Somewhere in my heap of papers, I have figures that may include those for which the right hon. Gentleman asks. However, I can say that there has been an increase of 18 per cent. a yearI believe that
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that is the point that he seeks to make. The Government acknowledge the seriousness of the problem and are determined to work with the farming community to tackle it.
Mr. David Heath (Somerton and Frome) (LD): The balance that the Secretary of State mentioned is not being achieved in parts of my constituency, where cases of bovine TB are constantly coming to light and there is a huge badger population. Far from being an endangered species, it is common in my area. Let me reinforce the points that the hon. Member for Salisbury (Robert Key) and the right hon. Member for West Derbyshire (Mr. McLoughlin) made. First, the problem means huge costs and, secondly, there is a genuine animal welfare issue for the badger population. It is inconceivable that we should allow the badger population to suffer from an endemic disease and do nothing about it.
Margaret Beckett: The hon. Gentleman makes an important point, which I do not dispute. As he and the hon. Member for Salisbury (Robert Key) rightly said, there is an important animal welfare question, and we fully recognise that. I also acknowledge that there is considerable interest in and pressure about the matter. I have studied the BVA's recommendations. Although I recognise that there are serious problems in areas such as the hon. Gentleman's constituency, he knows that that is not the case in other parts of the country. We are anxious to tackle the problem in areas such as his, but we are just as anxious, if not more so, to keep clean areas clean.
The Parliamentary Under-Secretary of State for Environment, Food and Rural Affairs (Mr. Ben Bradshaw): The culling in the Krebs trial will be completed by the end of November, with some surveying work continuing into 2006. Any interim findings will help inform policy decisions taken on bovine TB, including badger controls, before then.
Richard Ottaway: I have to confess that the Krebs trials are not at the top of the political agenda in Croydon. However, if my constituents discovered that the Government were spending money but not getting results, they would expect something to be done about that. If they found that £2 billion had been spent in 10 years, they would expect something to be done about it very quickly. If they further discovered that approximately 10,000 cattle were slaughtered in the first three months of the year, they would expect the Under-Secretary to set out a plan of action that could command the confidence of not only the agricultural sector but animal lovers.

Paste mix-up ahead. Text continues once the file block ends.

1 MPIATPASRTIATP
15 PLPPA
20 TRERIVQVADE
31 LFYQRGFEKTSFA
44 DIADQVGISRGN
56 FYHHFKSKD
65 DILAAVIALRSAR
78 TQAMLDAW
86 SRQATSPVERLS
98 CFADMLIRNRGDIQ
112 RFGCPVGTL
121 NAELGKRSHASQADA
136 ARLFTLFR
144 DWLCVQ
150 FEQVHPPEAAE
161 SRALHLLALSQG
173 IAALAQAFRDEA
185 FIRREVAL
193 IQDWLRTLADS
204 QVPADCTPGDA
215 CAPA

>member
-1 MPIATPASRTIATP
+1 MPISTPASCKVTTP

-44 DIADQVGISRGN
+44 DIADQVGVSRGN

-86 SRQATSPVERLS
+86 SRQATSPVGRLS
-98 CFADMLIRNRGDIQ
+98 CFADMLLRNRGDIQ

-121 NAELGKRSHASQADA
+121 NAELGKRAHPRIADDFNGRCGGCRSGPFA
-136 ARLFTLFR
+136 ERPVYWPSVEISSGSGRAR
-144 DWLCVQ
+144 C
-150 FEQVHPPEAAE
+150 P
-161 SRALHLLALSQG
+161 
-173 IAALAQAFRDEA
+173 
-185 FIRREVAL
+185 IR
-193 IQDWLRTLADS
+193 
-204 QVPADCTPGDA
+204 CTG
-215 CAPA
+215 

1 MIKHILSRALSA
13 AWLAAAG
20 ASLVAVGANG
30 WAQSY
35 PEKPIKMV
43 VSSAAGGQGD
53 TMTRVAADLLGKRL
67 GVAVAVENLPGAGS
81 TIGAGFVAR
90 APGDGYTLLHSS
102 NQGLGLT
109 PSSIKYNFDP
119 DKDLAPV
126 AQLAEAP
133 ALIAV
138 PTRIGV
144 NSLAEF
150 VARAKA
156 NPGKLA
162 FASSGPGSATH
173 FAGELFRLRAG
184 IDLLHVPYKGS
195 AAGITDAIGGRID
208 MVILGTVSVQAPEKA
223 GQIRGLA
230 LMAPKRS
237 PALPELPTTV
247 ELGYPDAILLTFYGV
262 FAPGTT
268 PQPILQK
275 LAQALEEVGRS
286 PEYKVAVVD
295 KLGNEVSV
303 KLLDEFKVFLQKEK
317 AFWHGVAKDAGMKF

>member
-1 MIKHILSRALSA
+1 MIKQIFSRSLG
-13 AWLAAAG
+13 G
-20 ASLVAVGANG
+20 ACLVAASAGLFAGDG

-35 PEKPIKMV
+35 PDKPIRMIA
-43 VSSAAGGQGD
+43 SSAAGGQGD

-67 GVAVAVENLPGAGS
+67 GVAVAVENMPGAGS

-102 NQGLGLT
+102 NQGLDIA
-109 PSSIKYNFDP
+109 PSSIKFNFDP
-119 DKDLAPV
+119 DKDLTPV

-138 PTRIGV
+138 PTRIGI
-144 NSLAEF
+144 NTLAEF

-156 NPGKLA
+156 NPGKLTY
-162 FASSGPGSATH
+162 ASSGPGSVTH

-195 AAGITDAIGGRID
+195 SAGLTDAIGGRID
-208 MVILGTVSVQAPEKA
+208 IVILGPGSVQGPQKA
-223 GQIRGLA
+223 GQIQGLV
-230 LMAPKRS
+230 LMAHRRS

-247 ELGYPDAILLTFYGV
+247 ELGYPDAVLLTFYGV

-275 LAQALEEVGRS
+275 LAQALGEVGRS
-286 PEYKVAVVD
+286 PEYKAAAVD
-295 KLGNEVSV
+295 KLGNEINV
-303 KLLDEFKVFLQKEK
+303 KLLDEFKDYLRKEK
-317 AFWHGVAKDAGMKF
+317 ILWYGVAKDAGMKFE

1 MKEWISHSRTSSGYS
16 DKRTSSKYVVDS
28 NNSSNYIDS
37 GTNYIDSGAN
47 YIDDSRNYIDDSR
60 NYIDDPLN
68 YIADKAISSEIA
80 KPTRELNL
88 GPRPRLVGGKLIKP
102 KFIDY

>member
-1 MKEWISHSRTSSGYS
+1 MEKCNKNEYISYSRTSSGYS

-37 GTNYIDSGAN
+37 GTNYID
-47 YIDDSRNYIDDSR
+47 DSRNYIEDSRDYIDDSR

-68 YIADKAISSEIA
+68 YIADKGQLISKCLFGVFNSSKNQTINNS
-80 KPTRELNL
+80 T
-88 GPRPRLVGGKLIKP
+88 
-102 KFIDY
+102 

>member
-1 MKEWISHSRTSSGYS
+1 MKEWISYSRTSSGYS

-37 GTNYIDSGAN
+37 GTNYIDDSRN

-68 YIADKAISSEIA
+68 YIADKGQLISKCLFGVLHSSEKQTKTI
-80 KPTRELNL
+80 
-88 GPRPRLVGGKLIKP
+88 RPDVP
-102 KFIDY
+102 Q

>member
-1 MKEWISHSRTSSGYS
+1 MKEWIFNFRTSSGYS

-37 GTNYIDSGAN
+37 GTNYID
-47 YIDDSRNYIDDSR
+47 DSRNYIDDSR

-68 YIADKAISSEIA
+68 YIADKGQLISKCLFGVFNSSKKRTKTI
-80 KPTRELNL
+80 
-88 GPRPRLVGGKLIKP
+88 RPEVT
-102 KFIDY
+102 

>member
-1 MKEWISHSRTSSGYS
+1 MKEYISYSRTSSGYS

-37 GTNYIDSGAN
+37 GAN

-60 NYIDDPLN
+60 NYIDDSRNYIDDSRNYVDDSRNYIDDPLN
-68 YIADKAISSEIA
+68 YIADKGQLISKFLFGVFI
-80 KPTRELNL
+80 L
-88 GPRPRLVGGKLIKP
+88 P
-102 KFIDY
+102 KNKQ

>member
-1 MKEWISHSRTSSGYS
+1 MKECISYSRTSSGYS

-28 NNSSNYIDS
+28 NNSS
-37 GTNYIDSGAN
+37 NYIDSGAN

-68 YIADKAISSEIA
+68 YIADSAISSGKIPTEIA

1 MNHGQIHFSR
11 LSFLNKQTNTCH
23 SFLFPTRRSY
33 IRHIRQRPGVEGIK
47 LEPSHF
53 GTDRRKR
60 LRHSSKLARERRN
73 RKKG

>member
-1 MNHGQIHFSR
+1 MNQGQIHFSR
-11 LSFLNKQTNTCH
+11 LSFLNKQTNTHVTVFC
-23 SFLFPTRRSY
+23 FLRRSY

That might be difficult. However, I agree that the problem has meant a considerable cost to the taxpayer. That is why, as my right hon. Friend the Secretary of State said, we expect to make an announcement about further measures later this autumn. The hon. Gentleman's point is important because whatever we do must be based on sound science
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and be cost-effective. That is why we have worked on a cost-benefit analysis, which is based on the available evidence, including that from the Krebs trials and the four-area trials in the Republic of Ireland. We do not want to do something that will not work, might make things worse and cost the taxpayer even more.
Bob Spink (Castle Point) (Con): I congratulate the Department on its handling of this sensitive issue. The badger is a wonderful animal that is part of our wildlife and we should cherish it. Any Government action must be based on sound science, as the Minister said. Will he assure hon. Members that no action will be taken to exacerbate the problem by forcing badgers into clean areas?
Mr. Bradshaw: The hon. Gentleman makes an important point. Most scientists now recognise that small-scale, targeted culling of badgers may not only fail to help to tackle TB in cattle but make it worse. That is why I have a slight problem with the BVA's recommendation for targeted culling, without a definition of what the culling means.
Let me point out to those hon. Members who said that the problem was a badger welfare issue that we do not have a live TB test for badgers, so any badger culling is bound to kill many healthy badgers as well as those with TB.